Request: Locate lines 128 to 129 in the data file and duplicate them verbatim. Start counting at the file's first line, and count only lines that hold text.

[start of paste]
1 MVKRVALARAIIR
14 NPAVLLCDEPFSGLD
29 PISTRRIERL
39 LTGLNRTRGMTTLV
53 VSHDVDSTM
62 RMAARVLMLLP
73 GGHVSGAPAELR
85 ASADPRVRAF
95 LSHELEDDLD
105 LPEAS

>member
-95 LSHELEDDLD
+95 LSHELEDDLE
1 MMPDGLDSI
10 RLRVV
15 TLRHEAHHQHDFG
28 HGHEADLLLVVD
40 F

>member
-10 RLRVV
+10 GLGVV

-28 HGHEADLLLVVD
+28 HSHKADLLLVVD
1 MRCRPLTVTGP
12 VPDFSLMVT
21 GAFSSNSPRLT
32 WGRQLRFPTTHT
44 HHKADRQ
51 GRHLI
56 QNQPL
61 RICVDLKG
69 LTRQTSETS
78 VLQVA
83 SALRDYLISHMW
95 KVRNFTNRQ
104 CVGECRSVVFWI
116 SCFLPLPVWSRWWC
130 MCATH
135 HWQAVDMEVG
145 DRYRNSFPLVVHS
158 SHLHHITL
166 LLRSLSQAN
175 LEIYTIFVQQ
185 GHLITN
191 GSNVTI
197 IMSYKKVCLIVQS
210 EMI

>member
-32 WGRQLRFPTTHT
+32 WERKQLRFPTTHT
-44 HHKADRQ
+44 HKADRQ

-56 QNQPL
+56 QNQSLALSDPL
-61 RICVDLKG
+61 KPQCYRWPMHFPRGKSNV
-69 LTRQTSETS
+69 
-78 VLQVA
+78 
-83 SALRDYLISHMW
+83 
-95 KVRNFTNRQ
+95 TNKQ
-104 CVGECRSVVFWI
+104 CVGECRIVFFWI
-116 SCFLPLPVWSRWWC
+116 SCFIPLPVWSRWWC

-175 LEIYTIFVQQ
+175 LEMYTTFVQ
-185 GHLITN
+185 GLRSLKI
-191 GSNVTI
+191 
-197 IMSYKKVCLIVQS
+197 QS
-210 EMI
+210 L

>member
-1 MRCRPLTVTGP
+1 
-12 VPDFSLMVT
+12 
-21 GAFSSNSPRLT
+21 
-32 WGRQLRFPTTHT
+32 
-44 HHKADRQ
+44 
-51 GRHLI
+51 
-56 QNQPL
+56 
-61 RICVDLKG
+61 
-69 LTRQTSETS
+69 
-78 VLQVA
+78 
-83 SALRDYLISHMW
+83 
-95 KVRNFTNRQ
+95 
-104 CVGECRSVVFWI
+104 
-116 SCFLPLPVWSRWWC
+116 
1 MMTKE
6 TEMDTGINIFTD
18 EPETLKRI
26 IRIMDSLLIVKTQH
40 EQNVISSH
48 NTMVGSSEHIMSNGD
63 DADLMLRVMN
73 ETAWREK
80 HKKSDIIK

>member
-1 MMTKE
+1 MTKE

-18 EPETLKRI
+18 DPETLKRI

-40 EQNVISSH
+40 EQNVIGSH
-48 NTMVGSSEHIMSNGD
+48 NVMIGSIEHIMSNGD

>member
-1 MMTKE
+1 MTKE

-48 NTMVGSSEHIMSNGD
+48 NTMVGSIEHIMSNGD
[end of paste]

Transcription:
+1 MTKE

-48 NTMVGSSEHIMSNGD